The former Chelsea & Arsenal goalkeeper holds a number of records, including the most clean sheets in Premier League history. A Champions League winner with Chelsea in 2012, Cech tops the tree when it comes to goalkeepers this decade!

Pablo Zabaleta (Manchester City & West Ham)

The Argentinian joined Manchester City on the eve of their financial revolution and his exceptional performances have helped City to many domestic trophies in the last ten years. At 34 years old he is still hanging in there…

John Terry (Chelsea)

Known for his world class reading of the game and rock solid performances in defence, Terry was a mainstay at the heart of the Chelsea defence in many trophy filled seasons, making him one of the league’s all time greats.

Vincent Kompany (Manchester City)

The towering Belgian is one of the best defenders in the Premier League era and one of City’s greatest ever. The captain led his team to their first league title since 1968, winning three more before leaving in 2019.

Patrice Evra (Manchester United & West Ham)

Rounding off the back four is Patrice Evra. A fantastic servant to Manchester United during a very successful period for the club, the left back had quality in abundance in both attack and defence – making him one of the finest defenders to play this decade.

N’Golo Kante (Leicester City & Chelsea)

First up in our midfield three is N’Golo Kante. Renowned for his tireless work in central midfield, Kante was a major contributor to Leicester City’s miraculous title win in 2016, earning himself a move to Chelsea where he is the heartbeat of their team!

Frank Lampard (Chelsea & Manchester City)

Lampard was one of the finest footballers of his generation known for his late surging runs into the box. Lampard captained Chelsea to the Champions League in 2012 and had a major influence in multiple domestic successes.

David Silva (Manchester City)

Completing our three-man midfield is Manchester City’s Spanish magician, David Silva. Central to everything good that City have achieved in the last ten years, Silva’s ability on the ball means he glides around the pitch creating chances and scoring goals!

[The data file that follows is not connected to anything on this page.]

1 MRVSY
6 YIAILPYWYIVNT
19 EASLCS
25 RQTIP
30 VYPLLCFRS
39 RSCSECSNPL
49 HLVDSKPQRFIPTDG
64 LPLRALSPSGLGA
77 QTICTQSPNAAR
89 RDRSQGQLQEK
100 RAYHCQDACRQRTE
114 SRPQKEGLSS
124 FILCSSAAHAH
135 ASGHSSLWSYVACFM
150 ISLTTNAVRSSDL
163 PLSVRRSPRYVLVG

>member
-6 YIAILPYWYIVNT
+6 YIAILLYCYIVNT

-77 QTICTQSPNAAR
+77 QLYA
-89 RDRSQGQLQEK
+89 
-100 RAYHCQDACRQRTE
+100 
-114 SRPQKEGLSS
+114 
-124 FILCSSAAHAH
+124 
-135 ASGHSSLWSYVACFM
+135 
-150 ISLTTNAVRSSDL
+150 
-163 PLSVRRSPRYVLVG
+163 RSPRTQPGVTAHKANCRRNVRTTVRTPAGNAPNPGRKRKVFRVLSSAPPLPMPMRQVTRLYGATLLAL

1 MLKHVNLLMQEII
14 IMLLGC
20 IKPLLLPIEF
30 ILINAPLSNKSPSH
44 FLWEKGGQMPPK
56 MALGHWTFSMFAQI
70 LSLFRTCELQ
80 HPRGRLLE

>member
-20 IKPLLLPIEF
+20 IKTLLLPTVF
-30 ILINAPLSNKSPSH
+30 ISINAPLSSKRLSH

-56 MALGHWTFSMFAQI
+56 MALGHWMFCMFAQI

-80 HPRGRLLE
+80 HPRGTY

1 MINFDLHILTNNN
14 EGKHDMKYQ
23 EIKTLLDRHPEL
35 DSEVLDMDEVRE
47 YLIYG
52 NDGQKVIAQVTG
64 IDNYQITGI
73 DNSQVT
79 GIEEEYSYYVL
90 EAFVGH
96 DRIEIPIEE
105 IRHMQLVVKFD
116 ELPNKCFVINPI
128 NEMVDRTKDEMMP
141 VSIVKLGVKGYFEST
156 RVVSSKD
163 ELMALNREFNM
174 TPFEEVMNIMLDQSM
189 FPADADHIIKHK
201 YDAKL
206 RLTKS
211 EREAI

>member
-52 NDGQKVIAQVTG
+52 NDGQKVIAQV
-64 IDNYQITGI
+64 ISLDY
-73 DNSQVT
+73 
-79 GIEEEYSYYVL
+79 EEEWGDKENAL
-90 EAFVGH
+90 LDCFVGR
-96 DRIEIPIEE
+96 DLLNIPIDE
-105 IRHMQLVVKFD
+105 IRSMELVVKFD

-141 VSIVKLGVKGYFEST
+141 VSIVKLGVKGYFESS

Eden Hazard (Chelsea)

Outstanding with both feet, Eden Hazard’s ability has gathered praise from all over the football world. A key man for Chelsea for many years, his move to Madrid has left big shoes to fill!

Wayne Rooney (Manchester United & Everton)

Playing for Manchester United and Everton during the 2010s, scoring over 100 Premier League goals, Rooney is a natural goalscorer who has been vital to his former clubs with some memorable strikes along the way!

Sergio Aguero (Manchester City)

What else needs to be said other than AGUEROOOOO? Scorer of the decade’s most memorable Premier League goal when Manchester City lifted the title in 2012, the Argentinian striker has netted 173 times in the league since his arrival in England in 2011!

Alternative Premier League Preview 2019/20

With the 2019/20 Premier League season set to kick off this evening when Liverpool take on new boys Norwich City at Anfield, we preview the new campaign with a difference…

Most Turbulent Summer

Newcastle United

With rumours of Rafa Benitez’s departure circling at St James Park for months this year, the time finally came during the summer when it was revealed that the Spaniard had turned down the option of a new contract, instead heading to the Chinese Superleague to take charge of Dalian Yifang.

Benitez’s departure sparked another round of fan protests against owner Mike Ashley, which has created a difficult environment for new manager Steve Bruce to walk into. Bruce’s appointment came when the Newcastle first team squad were in China for the Premier League Asia Trophy, with the Englishman flown out to meet up with his new club well into their pre-season preparations.

Players came and went throughout the summer with no one quite sure who was in charge of making the signings. £40 million striker Joelinton is the biggest name to arrive on Tyneside during the transfer window, but was he a Steve Bruce signing? Probably not, with the scouting team and people above Bruce making the decision before his arrival.